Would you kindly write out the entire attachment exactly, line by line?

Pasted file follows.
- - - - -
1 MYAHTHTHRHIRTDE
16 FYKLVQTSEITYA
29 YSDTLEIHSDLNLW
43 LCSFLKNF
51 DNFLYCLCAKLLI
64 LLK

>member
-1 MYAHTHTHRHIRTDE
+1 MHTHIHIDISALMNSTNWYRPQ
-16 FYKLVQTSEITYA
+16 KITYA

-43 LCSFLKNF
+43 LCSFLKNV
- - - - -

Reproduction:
1 MYAHTHTHRHIRTDE
16 FYKLVQTSEITYA
29 YSDTLEIHSDLNLW
43 LCSFLKNF
51 DNFLYCLCAKLLI
64 LLK

>member
-1 MYAHTHTHRHIRTDE
+1 MHTHIHIDISALMNSTNWYRPQ
-16 FYKLVQTSEITYA
+16 KITYA

-43 LCSFLKNF
+43 LCSFLKNV